Dynamic wallpapers with Sway

During the last few months, I fell in love with Sway, a tiling window manager modeled on i3 that runs natively under Wayland. I found there all the efficiency and all my habits acquired under i3, but with a much smoother and more responsive display.

All the applications I use run very smoothly, and I am discovering the joy of a responsive display without tearing. Firefox in particular has an incredibly smooth scroll with a touchpad, which until now only existed under macOS.

On a daily basis, I use waybar for displaying workspaces and status bar, kitty for the terminal emulator and wofi as an launcher. All the applications I use every day are Wayland native, with the exception of steam and gimp: for these, xwayland makes the gateway with unfortunately a lack of HiDPI support for the moment which results in pixelized applications.

The only thing I regretted however, although useless and fancy, is to be able to automate a wallpaper change. It is managed by swaybg which, when restarted, displays a grey screen for a moment.

Reloading the wallpaper without a grey blink

The trick is not to relaunch swaybg, but to create a new instance and then kill the old one.

Let’s say you launch your wallpaper with:

swaybg -i image1.png -m fill &

The process identifier (PID) of the last command is automatically stored in $!. We record it in a variable:

PID=$!

When desired, we can launch a second instance with a second wallpaper. This one will not appear at the moment because the first instance is still running:

swaybg -i image2.png -m fill &

The wallpaper will then refresh, without a gray screen, as soon as the first instance is killed:

kill $PID

Random wallpaper change

Suppose we have a folder img/ containing several images. It is possible to select one of them randomly with:

find img/. -type f | shuf -n1

To randomly change the wallpaper, you can then use:

swaybg -i $(find img/. -type f | shuf -n1) -m fill &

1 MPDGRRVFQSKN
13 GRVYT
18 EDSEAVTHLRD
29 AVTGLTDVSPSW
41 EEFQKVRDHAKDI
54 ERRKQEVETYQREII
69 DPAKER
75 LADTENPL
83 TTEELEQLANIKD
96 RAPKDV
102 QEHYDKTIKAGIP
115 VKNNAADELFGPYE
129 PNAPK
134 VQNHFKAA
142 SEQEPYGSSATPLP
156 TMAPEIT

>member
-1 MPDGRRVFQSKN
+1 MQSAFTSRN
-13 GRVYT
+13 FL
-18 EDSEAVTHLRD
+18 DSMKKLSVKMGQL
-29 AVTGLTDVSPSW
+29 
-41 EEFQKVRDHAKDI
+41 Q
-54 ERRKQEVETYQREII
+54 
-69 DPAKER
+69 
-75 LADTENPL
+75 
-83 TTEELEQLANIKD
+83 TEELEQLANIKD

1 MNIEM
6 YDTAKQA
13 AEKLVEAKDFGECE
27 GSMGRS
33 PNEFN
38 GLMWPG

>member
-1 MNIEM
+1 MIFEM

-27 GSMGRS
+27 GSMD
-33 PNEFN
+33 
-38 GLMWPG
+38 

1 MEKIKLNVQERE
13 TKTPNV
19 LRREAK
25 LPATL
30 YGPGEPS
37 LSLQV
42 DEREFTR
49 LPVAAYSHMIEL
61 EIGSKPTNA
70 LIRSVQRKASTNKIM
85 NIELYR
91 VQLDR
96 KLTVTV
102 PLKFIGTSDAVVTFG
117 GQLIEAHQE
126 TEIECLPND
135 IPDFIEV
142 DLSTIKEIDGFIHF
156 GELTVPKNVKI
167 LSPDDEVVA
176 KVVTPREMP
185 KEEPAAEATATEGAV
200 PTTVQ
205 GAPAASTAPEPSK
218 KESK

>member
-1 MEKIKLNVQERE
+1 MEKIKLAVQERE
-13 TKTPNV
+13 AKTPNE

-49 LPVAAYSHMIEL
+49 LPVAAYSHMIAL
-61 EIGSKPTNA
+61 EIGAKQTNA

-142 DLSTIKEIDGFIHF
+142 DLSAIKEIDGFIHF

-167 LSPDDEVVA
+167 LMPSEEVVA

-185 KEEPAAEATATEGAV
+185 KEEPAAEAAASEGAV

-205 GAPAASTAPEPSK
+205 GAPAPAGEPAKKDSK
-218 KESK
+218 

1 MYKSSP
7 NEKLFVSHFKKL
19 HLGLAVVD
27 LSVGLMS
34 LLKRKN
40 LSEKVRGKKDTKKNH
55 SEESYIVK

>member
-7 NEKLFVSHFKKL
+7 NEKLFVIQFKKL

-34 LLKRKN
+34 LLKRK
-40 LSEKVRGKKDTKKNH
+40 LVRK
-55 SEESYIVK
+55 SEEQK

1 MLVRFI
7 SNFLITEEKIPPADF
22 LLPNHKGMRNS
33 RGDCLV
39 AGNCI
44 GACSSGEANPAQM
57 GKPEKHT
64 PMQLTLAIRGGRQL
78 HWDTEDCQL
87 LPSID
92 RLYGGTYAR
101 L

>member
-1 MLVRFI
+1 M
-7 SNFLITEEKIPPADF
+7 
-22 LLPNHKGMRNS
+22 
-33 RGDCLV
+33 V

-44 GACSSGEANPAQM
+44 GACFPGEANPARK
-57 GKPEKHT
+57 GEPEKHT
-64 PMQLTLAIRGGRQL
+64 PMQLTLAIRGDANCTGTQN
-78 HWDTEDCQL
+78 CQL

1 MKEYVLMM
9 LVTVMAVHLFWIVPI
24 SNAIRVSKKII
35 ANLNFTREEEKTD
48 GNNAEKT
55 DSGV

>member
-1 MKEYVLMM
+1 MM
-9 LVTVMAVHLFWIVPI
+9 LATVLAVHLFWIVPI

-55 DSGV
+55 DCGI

One can then create, on this basis, a small script that changes the wallpaper, for example every ten minutes (600 seconds):

#!/bin/sh
swaybg -i $(find img/. -type f | shuf -n1) -m fill &
OLD_PID=$!
while true; do
    sleep 600
    swaybg -i $(find img/. -type f | shuf -n1) -m fill &
    NEXT_PID=$!
    sleep 5
    kill $OLD_PID
    OLD_PID=$NEXT_PID
done

Make it executable with chmod +x, then you can load it automatically with Sway by adding, in your sway config:

exec "cd your_script_folder && ./your_script.sh"

A better way would be to use pidof swaybg, then kill: it is illustrated in the next section.

Dynamic wallpaper depending of the hour of the day

I recently made a dynamic wallpaper, based on Louis Coyle‘s 25th hour animation.

The 25th hour

The animation was recorded and transformed into 144 images, 6 images per hour, making it possible to obtain a wallpaper that changes every 10 minutes. You can see it here:

Lakesize dynamic wallpaper (git repository)

The script uses this command to round the current time to ten minutes:

#!/bin/sh
#!/bin/sh
cd projets/lakeside
while true; do
    PID=`pidof swaybg`
    swaybg -i ./img/$(date -u -d @$((($(date -u +%s) / 600) * 600)) "+%Hh%M").png -m fill &
    sleep 1
    kill $PID
    sleep 599
done